The Good, the Bad, and the Obligatory

Journal of Value Inquiry 40 (1):59-71 (2006)
Download Edit this record How to cite View on PhilPapers
Abstract
In this article I reject the argument of Colin McGinn ("Must I Be Morally Perfect?", 1992) that ordinary morality requires that each of us be morally perfect. McGinn's definition of moral perfection –– according to which I am morally perfect if I never do anything that is supererogatory, but always do what is obligatory, and always avoid doing what is impermissible –– should be rejected, because it is open to the objection that I am morally perfect if I always do what is optional but bad to do (what is suberogatory), in addition to always doing what is obligatory and always avoiding what is impermissible. Moral perfection may be defined as always doing what is obligatory, and always doing what is optional but good to do (supererogatory), and never doing what is impermissible, and never doing what is optional but bad to do [suberogatory]. Since ordinary morality does not require this, ordinary morality does not require moral perfection.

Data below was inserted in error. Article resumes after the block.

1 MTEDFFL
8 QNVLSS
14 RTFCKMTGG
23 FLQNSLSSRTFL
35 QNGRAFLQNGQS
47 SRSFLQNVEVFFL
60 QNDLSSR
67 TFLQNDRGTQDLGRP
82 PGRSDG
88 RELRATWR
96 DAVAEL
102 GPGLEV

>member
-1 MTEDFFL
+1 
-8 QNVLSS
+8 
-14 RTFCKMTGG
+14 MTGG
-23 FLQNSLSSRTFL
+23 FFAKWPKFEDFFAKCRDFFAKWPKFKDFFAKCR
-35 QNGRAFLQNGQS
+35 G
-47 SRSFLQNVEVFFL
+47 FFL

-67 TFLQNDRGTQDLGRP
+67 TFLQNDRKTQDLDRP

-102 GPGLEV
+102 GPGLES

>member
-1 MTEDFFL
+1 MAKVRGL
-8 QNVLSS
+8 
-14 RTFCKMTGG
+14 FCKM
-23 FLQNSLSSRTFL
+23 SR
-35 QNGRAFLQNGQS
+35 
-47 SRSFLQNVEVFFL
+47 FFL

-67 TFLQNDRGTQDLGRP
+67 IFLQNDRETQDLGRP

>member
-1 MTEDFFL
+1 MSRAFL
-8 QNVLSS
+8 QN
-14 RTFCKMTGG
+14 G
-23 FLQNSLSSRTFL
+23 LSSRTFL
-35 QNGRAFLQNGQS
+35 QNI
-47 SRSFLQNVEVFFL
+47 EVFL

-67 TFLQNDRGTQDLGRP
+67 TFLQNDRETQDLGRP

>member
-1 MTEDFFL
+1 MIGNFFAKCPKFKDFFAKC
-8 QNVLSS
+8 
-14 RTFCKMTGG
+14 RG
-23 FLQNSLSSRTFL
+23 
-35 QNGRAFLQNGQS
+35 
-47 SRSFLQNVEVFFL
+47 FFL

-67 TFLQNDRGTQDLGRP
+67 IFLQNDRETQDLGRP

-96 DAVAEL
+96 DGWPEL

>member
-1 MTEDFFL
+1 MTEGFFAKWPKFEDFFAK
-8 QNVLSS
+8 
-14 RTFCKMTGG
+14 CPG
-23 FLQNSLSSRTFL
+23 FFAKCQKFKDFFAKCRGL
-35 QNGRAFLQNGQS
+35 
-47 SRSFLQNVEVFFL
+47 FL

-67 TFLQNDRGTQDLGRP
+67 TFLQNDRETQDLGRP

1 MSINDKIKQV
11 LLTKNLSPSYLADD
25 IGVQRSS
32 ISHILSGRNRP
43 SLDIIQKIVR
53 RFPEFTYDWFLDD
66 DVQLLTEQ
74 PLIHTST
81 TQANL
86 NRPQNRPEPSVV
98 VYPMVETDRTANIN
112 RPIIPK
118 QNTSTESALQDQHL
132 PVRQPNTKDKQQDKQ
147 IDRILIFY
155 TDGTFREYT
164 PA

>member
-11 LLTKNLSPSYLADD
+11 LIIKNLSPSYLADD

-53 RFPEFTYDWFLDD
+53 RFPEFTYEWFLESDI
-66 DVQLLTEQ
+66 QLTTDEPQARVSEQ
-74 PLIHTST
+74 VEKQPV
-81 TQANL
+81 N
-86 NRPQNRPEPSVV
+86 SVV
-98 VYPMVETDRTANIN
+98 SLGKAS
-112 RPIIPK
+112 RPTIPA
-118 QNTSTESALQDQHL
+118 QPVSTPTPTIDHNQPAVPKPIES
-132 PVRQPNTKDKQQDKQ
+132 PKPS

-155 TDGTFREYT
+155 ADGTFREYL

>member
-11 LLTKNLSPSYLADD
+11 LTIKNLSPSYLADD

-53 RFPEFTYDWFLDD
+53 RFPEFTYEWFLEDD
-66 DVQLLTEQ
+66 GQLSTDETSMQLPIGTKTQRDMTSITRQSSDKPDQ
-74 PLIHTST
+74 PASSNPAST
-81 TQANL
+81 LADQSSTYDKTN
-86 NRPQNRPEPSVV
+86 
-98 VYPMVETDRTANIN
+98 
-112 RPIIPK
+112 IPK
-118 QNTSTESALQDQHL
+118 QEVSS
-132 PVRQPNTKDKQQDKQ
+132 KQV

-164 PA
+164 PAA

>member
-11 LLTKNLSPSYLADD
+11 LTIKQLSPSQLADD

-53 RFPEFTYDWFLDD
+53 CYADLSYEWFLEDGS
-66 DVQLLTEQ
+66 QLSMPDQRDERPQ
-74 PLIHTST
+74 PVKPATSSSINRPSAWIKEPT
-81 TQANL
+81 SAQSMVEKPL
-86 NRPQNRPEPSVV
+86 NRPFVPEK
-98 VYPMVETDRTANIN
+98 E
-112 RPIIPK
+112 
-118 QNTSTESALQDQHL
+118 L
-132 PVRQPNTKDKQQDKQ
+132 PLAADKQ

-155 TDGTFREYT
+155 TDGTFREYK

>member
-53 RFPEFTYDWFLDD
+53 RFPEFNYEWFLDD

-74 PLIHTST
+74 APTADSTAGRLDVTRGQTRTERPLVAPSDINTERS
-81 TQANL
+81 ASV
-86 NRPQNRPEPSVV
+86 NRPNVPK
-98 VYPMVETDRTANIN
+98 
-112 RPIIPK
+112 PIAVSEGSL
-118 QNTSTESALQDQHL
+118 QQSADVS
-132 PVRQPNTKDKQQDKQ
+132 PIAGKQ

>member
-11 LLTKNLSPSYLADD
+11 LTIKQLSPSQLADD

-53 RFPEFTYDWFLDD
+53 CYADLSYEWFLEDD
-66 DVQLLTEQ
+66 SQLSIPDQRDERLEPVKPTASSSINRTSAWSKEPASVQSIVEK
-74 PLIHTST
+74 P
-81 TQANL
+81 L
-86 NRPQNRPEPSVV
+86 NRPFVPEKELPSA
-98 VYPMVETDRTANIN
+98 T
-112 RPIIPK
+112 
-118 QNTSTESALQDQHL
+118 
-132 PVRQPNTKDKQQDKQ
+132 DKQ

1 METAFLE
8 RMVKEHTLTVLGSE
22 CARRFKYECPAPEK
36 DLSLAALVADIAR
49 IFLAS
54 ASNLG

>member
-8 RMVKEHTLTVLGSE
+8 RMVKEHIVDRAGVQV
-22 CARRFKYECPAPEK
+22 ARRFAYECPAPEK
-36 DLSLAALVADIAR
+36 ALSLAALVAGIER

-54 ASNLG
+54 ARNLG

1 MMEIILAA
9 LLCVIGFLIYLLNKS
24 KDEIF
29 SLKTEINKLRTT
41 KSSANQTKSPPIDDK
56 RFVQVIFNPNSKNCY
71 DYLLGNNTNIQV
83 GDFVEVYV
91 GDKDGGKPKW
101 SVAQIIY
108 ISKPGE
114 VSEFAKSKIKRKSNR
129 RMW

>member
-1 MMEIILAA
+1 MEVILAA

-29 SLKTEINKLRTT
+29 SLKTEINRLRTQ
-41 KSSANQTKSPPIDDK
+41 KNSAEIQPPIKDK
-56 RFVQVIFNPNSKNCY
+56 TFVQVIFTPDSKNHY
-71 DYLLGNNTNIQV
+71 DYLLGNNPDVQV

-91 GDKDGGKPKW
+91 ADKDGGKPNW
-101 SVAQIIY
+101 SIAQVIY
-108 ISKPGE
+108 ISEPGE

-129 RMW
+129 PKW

PhilPapers/Archive ID
MAHTGT
Revision history
Archival date: 2017-09-04
View upload history
References found in this work BETA

No references found.

Add more references

Citations of this work BETA

No citations found.

Add more citations

Added to PP index
2009-01-28

Total downloads
35 ( #30,819 of 37,183 )

Recent downloads (6 months)
3 ( #35,469 of 37,183 )

How can I increase my downloads?

Monthly downloads since first upload
This graph includes both downloads from PhilArchive and clicks to external links.